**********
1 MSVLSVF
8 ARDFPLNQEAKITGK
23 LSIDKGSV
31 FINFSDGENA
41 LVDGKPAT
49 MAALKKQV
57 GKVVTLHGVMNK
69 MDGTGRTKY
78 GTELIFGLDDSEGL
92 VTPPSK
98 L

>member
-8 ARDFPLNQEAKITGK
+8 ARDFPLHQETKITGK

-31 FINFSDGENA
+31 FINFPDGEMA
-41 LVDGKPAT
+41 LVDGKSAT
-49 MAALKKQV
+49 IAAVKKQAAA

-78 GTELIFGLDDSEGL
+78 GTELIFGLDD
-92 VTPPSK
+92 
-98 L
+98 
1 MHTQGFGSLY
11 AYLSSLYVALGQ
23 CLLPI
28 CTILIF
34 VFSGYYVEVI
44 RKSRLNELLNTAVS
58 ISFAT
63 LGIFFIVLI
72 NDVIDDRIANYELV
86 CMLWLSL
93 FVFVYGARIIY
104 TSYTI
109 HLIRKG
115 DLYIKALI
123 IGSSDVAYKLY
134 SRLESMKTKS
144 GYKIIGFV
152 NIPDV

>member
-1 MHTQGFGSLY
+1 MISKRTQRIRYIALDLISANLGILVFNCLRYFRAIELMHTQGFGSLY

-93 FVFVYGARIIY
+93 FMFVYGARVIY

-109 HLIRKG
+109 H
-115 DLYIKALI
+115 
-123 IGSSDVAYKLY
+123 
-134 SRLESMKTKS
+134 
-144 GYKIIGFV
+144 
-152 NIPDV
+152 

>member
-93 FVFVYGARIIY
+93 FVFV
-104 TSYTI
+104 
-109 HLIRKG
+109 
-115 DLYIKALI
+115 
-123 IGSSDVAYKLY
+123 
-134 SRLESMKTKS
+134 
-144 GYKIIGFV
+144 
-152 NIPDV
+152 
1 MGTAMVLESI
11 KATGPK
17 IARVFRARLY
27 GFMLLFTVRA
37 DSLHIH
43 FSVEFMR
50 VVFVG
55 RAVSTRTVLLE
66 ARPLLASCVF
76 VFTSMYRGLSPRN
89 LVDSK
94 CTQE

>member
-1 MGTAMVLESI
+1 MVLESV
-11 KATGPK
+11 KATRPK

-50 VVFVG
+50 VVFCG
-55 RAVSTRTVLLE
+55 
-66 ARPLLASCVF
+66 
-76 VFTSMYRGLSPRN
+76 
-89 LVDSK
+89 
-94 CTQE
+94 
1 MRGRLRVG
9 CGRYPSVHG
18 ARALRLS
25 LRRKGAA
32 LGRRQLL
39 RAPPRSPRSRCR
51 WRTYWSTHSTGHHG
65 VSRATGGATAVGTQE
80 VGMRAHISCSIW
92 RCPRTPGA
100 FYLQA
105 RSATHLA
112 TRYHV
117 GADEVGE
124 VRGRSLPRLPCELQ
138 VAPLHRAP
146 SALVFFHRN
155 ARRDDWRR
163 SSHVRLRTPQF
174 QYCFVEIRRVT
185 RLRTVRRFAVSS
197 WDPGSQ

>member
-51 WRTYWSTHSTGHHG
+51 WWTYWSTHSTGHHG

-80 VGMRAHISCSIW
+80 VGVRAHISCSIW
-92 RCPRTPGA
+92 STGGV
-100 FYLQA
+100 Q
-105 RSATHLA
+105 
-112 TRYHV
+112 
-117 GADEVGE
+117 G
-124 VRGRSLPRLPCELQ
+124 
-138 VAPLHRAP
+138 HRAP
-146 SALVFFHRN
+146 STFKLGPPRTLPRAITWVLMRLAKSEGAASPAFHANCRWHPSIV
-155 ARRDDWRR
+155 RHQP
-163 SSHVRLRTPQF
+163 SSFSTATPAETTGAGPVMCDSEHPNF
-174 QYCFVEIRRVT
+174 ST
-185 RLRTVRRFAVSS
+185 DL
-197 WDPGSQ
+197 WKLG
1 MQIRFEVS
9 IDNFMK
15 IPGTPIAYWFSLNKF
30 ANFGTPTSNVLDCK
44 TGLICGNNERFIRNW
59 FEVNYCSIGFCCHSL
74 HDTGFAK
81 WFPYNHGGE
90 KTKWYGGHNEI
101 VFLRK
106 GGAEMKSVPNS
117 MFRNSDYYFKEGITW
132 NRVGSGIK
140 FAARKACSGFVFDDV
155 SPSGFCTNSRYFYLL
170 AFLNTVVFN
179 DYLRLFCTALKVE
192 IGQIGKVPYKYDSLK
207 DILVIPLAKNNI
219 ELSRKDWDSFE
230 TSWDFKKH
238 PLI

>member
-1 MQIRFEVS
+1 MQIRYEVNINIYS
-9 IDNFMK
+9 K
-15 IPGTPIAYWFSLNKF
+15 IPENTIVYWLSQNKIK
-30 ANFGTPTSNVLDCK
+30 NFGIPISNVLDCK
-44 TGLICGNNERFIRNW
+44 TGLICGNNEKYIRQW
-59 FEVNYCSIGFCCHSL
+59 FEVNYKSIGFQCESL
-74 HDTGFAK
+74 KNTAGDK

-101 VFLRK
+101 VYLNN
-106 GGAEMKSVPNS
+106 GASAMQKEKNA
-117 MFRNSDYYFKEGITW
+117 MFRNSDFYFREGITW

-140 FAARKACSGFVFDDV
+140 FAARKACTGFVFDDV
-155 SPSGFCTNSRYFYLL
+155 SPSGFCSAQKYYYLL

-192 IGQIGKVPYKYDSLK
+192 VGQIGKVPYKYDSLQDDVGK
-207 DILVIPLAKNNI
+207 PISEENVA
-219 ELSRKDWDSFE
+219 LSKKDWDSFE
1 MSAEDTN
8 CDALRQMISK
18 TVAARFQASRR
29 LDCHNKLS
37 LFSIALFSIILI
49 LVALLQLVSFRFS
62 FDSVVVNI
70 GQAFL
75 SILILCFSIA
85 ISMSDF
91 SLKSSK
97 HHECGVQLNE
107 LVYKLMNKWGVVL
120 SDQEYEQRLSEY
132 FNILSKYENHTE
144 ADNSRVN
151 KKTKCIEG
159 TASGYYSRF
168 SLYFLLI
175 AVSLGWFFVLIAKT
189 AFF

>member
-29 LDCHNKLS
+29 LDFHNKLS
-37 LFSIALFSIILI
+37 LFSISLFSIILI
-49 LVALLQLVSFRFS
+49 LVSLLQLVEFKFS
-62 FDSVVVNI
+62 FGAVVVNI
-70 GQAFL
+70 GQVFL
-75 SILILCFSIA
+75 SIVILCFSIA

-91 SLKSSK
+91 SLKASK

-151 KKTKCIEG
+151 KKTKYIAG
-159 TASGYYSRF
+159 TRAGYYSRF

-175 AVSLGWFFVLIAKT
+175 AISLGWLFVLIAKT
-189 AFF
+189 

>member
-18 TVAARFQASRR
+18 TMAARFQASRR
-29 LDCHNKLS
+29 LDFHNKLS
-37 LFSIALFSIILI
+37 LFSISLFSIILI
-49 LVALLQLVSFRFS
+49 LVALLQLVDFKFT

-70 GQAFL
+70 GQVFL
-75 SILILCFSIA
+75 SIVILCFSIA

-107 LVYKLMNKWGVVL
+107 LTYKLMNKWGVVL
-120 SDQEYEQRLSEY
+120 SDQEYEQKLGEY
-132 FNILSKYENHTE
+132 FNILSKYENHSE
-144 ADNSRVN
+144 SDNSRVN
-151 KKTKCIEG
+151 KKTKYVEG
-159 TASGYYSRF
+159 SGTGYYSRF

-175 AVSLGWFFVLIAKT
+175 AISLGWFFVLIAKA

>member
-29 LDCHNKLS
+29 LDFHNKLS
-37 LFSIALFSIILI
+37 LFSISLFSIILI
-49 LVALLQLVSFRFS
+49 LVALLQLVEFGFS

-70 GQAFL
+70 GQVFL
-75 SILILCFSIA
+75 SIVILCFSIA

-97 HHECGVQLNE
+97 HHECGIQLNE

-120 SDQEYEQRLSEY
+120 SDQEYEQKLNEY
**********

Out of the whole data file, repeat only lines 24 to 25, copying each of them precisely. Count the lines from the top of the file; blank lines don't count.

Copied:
+92 
-98 L